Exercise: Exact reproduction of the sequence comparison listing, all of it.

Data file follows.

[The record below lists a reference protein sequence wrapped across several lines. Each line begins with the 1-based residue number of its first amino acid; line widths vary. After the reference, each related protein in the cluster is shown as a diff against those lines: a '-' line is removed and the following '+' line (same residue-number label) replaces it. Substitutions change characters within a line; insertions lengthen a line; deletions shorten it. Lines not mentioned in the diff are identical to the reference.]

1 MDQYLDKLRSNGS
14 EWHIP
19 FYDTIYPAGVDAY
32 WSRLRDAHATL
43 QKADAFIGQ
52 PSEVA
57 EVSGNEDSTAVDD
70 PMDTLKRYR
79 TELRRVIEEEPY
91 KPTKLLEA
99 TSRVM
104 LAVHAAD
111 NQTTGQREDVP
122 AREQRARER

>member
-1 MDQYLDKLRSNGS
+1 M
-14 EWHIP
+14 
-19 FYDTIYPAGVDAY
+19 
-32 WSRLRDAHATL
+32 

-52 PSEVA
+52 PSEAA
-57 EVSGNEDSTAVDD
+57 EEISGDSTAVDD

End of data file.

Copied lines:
[The record below lists a reference protein sequence wrapped across several lines. Each line begins with the 1-based residue number of its first amino acid; line widths vary. After the reference, each related protein in the cluster is shown as a diff against those lines: a '-' line is removed and the following '+' line (same residue-number label) replaces it. Substitutions change characters within a line; insertions lengthen a line; deletions shorten it. Lines not mentioned in the diff are identical to the reference.]

1 MDQYLDKLRSNGS
14 EWHIP
19 FYDTIYPAGVDAY
32 WSRLRDAHATL
43 QKADAFIGQ
52 PSEVA
57 EVSGNEDSTAVDD
70 PMDTLKRYR
79 TELRRVIEEEPY
91 KPTKLLEA
99 TSRVM
104 LAVHAAD
111 NQTTGQREDVP
122 AREQRARER

>member
-1 MDQYLDKLRSNGS
+1 M
-14 EWHIP
+14 
-19 FYDTIYPAGVDAY
+19 
-32 WSRLRDAHATL
+32 

-52 PSEVA
+52 PSEAA
-57 EVSGNEDSTAVDD
+57 EEISGDSTAVDD